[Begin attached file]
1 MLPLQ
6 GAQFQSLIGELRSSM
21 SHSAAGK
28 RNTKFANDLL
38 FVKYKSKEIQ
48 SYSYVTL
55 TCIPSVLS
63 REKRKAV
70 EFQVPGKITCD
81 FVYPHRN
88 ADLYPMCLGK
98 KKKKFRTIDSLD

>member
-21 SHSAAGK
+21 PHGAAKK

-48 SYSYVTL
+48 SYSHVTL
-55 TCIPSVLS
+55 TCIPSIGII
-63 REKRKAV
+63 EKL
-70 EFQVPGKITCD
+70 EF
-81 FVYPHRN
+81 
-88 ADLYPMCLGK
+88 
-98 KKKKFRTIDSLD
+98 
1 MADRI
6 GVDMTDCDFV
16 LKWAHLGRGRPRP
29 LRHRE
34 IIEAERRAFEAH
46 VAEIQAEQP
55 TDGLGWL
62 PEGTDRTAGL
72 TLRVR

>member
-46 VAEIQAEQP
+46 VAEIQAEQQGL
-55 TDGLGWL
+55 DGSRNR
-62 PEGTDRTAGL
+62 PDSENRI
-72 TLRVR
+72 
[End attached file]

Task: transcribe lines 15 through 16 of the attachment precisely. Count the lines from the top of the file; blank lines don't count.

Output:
+21 PHGAAKK

-48 SYSYVTL